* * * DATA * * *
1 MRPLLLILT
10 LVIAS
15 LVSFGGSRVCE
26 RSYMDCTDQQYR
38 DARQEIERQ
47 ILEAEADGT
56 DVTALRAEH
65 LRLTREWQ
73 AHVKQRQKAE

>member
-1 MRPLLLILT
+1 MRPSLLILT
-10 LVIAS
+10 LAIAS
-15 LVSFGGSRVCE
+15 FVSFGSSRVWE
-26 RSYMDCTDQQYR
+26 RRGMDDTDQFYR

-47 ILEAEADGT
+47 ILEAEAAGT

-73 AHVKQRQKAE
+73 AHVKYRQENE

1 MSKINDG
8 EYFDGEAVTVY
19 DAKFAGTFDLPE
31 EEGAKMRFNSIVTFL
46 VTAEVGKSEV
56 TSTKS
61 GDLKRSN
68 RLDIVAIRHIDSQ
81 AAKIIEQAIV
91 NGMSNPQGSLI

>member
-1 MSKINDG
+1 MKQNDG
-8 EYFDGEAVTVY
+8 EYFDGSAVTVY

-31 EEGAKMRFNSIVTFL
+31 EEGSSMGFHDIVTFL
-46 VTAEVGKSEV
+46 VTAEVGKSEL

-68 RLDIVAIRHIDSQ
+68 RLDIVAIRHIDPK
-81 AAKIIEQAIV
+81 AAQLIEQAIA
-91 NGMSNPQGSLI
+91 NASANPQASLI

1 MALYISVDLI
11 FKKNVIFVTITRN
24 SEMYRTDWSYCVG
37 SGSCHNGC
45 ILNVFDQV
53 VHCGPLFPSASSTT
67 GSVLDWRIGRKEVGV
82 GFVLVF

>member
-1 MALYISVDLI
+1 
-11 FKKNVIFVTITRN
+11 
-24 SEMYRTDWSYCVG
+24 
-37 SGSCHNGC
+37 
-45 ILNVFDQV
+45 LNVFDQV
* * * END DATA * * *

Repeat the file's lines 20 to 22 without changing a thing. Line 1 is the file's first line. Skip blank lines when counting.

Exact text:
+47 ILEAEAAGT

-73 AHVKQRQKAE
+73 AHVKYRQENE